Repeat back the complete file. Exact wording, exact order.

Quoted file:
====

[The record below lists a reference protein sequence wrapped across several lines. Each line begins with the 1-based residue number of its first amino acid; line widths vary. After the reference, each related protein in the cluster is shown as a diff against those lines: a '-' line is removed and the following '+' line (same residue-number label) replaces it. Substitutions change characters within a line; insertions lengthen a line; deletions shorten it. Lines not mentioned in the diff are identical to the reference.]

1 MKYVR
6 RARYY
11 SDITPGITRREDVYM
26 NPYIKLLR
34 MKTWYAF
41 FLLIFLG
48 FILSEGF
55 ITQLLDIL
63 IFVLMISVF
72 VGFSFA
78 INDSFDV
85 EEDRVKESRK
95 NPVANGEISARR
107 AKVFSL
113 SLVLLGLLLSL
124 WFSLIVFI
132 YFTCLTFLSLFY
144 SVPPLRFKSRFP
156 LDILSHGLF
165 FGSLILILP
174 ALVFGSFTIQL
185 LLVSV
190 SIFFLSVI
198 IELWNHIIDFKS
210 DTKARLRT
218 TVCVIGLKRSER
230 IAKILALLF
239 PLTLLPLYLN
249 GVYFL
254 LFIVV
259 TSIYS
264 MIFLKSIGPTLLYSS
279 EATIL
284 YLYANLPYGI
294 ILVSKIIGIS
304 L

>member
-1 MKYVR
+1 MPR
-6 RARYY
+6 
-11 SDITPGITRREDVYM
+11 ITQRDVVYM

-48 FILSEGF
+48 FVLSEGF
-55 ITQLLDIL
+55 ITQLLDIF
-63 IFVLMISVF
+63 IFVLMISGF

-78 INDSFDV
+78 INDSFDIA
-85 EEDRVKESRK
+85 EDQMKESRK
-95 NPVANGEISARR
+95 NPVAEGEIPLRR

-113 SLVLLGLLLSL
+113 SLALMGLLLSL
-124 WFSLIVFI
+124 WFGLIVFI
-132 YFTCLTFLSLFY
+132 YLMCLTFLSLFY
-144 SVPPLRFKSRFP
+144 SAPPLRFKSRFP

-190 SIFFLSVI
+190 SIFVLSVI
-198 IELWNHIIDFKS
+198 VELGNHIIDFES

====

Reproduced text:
[The record below lists a reference protein sequence wrapped across several lines. Each line begins with the 1-based residue number of its first amino acid; line widths vary. After the reference, each related protein in the cluster is shown as a diff against those lines: a '-' line is removed and the following '+' line (same residue-number label) replaces it. Substitutions change characters within a line; insertions lengthen a line; deletions shorten it. Lines not mentioned in the diff are identical to the reference.]

1 MKYVR
6 RARYY
11 SDITPGITRREDVYM
26 NPYIKLLR
34 MKTWYAF
41 FLLIFLG
48 FILSEGF
55 ITQLLDIL
63 IFVLMISVF
72 VGFSFA
78 INDSFDV
85 EEDRVKESRK
95 NPVANGEISARR
107 AKVFSL
113 SLVLLGLLLSL
124 WFSLIVFI
132 YFTCLTFLSLFY
144 SVPPLRFKSRFP
156 LDILSHGLF
165 FGSLILILP
174 ALVFGSFTIQL
185 LLVSV
190 SIFFLSVI
198 IELWNHIIDFKS
210 DTKARLRT
218 TVCVIGLKRSER
230 IAKILALLF
239 PLTLLPLYLN
249 GVYFL
254 LFIVV
259 TSIYS
264 MIFLKSIGPTLLYSS
279 EATIL
284 YLYANLPYGI
294 ILVSKIIGIS
304 L

>member
-1 MKYVR
+1 MPR
-6 RARYY
+6 
-11 SDITPGITRREDVYM
+11 ITQRDVVYM

-48 FILSEGF
+48 FVLSEGF
-55 ITQLLDIL
+55 ITQLLDIF
-63 IFVLMISVF
+63 IFVLMISGF

-78 INDSFDV
+78 INDSFDIA
-85 EEDRVKESRK
+85 EDQMKESRK
-95 NPVANGEISARR
+95 NPVAEGEIPLRR

-113 SLVLLGLLLSL
+113 SLALMGLLLSL
-124 WFSLIVFI
+124 WFGLIVFI
-132 YFTCLTFLSLFY
+132 YLMCLTFLSLFY
-144 SVPPLRFKSRFP
+144 SAPPLRFKSRFP

-190 SIFFLSVI
+190 SIFVLSVI
-198 IELWNHIIDFKS
+198 VELGNHIIDFES